by: Stephen Nelson, Vice President of Credit Union Support, Utah Credit Union Association
I recently talked with a credit union president who expressed fear that the day of credit unions has come and gone. He pointed out that most “successful” businesses last about 50 years, and that many credit unions have already exceeded that lifespan.
When I asked him why their time to meet that great big regulator in the sky had come, he said, “Because we’re not willing to change.”
Clearly, that broad statement isn’t true for all credit unions. Many of them continue to thrive and grow. I suspect that these credit unions are the ones that saw the need to change, and were willing to endure the pain necessary to modify their operations and business models.
And it is painful, which is exactly the reason why so many companies aren’t willing to do it.
I wonder: isn’t death more painful?
Maybe not. Maybe it’s easier for a president to coast to retirement then let the board merge the credit union. I suppose that’s happened often enough, and I can’t criticize anyone for it. The members of a credit union might do some criticizing, but if no members care, anymore, then no one has any cause to criticize.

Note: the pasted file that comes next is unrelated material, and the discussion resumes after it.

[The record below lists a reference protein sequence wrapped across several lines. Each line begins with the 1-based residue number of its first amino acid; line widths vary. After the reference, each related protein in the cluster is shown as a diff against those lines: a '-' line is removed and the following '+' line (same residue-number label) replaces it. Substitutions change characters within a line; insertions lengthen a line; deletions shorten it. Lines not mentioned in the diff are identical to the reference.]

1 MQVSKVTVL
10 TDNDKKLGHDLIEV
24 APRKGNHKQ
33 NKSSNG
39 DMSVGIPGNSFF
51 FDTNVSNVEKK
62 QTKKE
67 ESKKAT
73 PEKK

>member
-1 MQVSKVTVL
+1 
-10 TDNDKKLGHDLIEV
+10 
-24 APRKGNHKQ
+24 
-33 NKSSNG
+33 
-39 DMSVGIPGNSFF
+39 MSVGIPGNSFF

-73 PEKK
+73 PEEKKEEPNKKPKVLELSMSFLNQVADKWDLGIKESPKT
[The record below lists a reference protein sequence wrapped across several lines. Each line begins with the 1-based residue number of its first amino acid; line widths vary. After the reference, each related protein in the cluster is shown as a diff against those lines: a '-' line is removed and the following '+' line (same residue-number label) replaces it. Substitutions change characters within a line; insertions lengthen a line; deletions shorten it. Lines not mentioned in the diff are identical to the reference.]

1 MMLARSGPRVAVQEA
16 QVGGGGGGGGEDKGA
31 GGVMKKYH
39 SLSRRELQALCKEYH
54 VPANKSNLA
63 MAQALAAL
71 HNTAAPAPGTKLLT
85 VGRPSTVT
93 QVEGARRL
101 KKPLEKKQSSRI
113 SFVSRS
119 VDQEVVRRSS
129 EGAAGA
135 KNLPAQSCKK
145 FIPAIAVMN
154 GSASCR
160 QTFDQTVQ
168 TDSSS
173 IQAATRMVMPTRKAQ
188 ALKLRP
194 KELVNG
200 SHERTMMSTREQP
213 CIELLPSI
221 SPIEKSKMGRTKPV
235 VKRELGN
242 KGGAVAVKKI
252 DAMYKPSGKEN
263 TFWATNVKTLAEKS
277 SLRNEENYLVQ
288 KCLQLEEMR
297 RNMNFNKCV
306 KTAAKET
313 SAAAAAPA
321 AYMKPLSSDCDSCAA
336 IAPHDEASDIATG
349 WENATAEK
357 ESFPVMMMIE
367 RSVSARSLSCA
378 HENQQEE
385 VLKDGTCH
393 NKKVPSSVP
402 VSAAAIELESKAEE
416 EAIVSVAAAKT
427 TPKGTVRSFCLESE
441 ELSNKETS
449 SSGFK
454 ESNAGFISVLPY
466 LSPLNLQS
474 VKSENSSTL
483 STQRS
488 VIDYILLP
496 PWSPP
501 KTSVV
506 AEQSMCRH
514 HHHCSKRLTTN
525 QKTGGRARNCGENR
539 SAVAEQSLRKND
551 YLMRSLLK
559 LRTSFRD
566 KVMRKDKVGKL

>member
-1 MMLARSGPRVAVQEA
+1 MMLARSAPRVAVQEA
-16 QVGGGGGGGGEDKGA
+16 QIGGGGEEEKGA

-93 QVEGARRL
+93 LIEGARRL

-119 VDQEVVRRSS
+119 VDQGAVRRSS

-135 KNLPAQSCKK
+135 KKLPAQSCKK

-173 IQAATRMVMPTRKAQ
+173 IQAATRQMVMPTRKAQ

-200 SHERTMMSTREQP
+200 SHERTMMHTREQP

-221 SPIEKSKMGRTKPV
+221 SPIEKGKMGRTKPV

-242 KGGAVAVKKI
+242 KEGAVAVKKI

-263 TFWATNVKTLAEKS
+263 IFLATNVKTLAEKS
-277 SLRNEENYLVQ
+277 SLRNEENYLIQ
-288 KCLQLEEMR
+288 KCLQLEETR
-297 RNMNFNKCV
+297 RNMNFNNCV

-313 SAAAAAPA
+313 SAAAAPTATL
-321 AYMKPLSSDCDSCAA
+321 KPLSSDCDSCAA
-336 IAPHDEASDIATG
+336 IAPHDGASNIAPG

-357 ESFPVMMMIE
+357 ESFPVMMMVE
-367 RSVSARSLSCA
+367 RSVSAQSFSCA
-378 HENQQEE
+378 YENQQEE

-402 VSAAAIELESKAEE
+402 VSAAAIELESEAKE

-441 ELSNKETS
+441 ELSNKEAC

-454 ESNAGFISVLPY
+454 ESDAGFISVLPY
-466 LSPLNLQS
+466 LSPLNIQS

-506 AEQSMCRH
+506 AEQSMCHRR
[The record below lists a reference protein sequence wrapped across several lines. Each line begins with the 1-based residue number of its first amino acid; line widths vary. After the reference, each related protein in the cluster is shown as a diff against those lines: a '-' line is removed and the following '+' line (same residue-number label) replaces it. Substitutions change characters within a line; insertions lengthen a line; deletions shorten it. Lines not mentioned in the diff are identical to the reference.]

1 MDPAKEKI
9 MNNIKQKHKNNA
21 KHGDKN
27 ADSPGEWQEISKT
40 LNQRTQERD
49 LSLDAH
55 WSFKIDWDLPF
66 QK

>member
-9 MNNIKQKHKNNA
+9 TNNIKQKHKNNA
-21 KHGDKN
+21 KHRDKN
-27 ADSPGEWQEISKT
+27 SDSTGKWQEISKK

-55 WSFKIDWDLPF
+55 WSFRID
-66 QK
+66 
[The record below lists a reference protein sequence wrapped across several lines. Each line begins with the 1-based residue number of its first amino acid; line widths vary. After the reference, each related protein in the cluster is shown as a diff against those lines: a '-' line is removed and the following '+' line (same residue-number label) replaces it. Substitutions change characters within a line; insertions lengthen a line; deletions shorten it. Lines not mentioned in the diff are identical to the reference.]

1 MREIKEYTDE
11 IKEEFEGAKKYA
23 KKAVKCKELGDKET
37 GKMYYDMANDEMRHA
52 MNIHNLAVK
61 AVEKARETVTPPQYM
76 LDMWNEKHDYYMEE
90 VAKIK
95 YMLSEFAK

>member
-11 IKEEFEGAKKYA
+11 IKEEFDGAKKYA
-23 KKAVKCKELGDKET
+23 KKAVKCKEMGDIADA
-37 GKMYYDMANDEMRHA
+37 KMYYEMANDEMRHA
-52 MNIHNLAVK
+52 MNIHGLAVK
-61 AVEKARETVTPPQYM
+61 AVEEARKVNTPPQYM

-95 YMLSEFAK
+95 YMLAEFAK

Even so, as I do planning sessions, many credit unions profess commitment to the idea of changing. They like the theory behind it, and the potential results they see. Yet, they don’t make the hard decisions necessary to change. Why not? I think they’re either afraid of the work, or afraid to fail. But if they’re going to fail, anyway, why not take the positive risk and change in a way that might bring success?
Of course, maybe it’s beyond everyone’s control. Maybe NCUA is just trying to squeeze most credit unions out. But I suppose that’s a topic for another blog.
Stephen Nelson is the VP of Credit Union Support at the Association. He’s worked in the credit union movement for ten years in various capacities. www.utahscreditunions.org